Scenes from Lowell: The River of Time Pageant

On Saturday afternoon, a crowd filled in along the bank where the Flat and Grand Rivers meet. They were there to witness The River of Time pageant. Presented by the Alto Active Achievers 4-H Club and the Lowell Area Historical Museum, the performance featured more than three dozen local youth and adults acting out the early years of the Lowell area.

Starting with the arrival of Madame LaFramboise in 1806 to take over the local trading post after her husband’s murder, the pageant worked its way through the early history of the community and ended with the arrival of settlers and the city’s naming of Lowell. With the riverbank as its stage, the performance had an added dimension that helped transport viewers back in time. When early settler Daniel Marsac — played by Kelton Mebert — arrived, he came by canoe. When Chief Wabwindego died, the native braves and quay carried his body off into the woods. It was certainly a performance unlike anything that could be seen on a traditional stage.

The pageant drew not only local spectators but visitors from afar. Two of Madame LaFramboise’s fourth granddaughters were on-hand to see the event.

If you missed the performance, you’ll want to make note to attend next year. In the meantime, here’s a look back at the weekend pageant.


The audience spilled out of the bleachers and onto the ground in both directions.


The river set the stage for The River of Time pageant.


The set was created to replicate the village where 400 Odawa Indians — the original residents of Lowell — lived.


The pageant began with Evangeline Hoke singing the National Anthem.


Then the native braves and quay got to work.


Madame LaFramboise, played by Ivy Stoller in blue, was Michigan’s first businesswoman. She eventually retired to Mackinac Island where she is buried. Here, she arrives to discuss trading terms with Chief Wabwindego, played by Keegan Mebert.


In 1829, Daniel Marsac (played by Kelton Mebert) arrives from Detroit and sets up his own trading post. He marries the Princess Jenute (played by Maggie Olander), and they have a daughter. Marsac would eventually return to Detroit, taking their daughter and leaving Jenute behind.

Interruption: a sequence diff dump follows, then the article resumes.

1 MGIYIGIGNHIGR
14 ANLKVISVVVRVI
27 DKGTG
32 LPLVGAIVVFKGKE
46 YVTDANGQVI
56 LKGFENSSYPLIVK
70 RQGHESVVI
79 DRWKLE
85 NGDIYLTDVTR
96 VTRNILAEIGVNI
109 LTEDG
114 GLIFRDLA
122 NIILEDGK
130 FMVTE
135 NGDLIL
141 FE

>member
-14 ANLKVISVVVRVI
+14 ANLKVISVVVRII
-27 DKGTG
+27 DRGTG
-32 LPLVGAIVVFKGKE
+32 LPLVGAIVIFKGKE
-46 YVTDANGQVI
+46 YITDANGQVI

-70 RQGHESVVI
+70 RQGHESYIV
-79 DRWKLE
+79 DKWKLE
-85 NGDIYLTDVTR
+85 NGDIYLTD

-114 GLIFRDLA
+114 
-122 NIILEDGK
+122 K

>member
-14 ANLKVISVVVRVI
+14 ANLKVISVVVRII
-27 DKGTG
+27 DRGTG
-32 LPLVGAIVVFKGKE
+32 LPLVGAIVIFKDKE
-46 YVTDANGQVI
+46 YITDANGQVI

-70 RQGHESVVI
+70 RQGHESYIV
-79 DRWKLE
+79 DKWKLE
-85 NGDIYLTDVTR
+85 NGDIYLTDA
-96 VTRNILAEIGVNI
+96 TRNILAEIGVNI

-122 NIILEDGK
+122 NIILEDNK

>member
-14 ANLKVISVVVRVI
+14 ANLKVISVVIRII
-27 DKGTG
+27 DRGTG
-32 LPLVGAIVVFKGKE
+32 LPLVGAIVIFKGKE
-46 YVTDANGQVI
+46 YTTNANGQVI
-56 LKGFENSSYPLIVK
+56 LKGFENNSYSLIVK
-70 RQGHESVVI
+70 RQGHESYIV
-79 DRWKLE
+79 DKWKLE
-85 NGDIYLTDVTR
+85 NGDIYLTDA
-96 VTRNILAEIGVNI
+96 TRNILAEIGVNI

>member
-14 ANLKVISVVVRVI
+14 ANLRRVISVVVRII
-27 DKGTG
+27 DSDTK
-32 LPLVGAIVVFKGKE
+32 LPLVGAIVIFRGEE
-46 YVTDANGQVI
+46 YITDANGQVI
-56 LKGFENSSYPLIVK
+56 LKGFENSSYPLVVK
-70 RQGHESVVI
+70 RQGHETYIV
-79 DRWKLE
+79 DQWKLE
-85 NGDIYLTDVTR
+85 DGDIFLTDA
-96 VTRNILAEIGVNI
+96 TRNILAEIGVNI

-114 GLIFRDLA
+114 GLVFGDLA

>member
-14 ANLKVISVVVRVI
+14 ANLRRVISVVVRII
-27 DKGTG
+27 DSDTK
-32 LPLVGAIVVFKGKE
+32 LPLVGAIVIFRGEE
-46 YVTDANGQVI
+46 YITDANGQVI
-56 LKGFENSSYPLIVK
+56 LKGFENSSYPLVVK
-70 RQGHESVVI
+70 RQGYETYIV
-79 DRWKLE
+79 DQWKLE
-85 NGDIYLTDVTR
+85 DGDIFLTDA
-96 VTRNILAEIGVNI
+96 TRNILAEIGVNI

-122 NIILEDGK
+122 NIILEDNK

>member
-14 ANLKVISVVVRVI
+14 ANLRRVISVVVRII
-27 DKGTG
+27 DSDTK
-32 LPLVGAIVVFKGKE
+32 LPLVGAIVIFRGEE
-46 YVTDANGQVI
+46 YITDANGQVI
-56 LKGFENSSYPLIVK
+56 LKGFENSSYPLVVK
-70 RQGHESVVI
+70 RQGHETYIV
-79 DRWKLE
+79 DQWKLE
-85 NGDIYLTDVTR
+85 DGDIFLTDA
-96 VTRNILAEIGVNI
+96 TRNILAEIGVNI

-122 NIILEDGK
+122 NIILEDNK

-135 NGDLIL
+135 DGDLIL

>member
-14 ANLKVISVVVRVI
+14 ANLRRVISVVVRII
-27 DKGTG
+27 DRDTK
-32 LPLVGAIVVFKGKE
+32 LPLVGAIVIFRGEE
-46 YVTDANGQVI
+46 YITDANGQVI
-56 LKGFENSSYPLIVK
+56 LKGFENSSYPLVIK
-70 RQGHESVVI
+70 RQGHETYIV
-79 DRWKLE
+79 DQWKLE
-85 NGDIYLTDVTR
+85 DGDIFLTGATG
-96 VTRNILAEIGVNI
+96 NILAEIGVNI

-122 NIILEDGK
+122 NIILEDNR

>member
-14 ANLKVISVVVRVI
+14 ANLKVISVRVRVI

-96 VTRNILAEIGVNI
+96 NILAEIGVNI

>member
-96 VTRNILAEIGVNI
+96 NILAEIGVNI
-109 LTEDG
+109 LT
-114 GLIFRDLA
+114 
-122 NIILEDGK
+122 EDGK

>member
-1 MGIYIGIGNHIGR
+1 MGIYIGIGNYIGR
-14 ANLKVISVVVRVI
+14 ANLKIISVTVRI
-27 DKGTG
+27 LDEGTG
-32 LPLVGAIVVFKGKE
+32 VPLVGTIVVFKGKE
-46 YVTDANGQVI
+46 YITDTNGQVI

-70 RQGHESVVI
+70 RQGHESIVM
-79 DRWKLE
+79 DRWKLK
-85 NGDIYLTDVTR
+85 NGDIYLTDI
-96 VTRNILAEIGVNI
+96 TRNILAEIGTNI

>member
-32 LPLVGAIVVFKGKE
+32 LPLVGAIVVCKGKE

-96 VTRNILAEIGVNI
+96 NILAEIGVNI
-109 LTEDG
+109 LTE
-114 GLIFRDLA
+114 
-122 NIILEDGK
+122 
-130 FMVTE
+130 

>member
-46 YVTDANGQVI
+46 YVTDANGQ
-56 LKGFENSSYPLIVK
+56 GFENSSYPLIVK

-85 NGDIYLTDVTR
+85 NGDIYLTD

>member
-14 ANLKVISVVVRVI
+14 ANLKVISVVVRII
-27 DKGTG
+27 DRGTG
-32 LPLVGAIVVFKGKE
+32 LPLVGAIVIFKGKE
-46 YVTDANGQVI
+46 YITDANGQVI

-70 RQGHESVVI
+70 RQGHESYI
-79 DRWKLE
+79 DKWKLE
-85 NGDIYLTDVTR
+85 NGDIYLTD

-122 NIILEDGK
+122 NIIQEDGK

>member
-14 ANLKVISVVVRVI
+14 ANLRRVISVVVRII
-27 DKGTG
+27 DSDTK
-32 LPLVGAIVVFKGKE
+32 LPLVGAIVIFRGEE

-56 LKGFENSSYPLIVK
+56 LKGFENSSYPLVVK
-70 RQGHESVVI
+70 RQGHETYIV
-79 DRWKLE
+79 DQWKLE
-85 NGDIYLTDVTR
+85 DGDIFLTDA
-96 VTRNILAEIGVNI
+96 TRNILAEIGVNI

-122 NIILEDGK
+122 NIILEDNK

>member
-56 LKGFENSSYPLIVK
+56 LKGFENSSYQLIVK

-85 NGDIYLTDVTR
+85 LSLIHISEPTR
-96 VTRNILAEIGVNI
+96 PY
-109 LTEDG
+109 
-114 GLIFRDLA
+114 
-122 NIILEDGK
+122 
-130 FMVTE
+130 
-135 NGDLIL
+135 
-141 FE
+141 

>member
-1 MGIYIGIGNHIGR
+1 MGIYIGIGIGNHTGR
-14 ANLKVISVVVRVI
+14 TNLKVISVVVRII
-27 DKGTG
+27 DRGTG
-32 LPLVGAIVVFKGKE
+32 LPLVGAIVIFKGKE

When Chief Wabwindego dies, the native braves and quay carry his body into the woods, wailing as they go.


Marsac returns from Detroit with his second wife, Collette Beaufait Marsac (played by Rena Reed). They live with Jenute as their servant until news comes that Jenute and Marsac’s daughter has died in Detroit. Jenute leaves the settlement in grief and is later found dead.


Settlers arrive in what is then called Dansville. A treaty forces the Ottawa Indians to leave for a reservation.


Marsac’s treatment of Jenute may be one reason the settlers decided to change the city’s name. Mrs. Timothy White suggests using the name of a charming town in Massachusetts — Lowell. In 1861, the Michigan Legislature makes the change official.


At the end of the performance, the cast was applauded and two of Madame LaFramboise’s fourth granddaughters (right) were introduced.


It was a wonderful performance that was both interesting and informative. Kudos to all involved for helping us remember and honor our shared roots here in Lowell.


Note: This article has been updated to correct the name of the Native American tribe that originally settled in Lowell.


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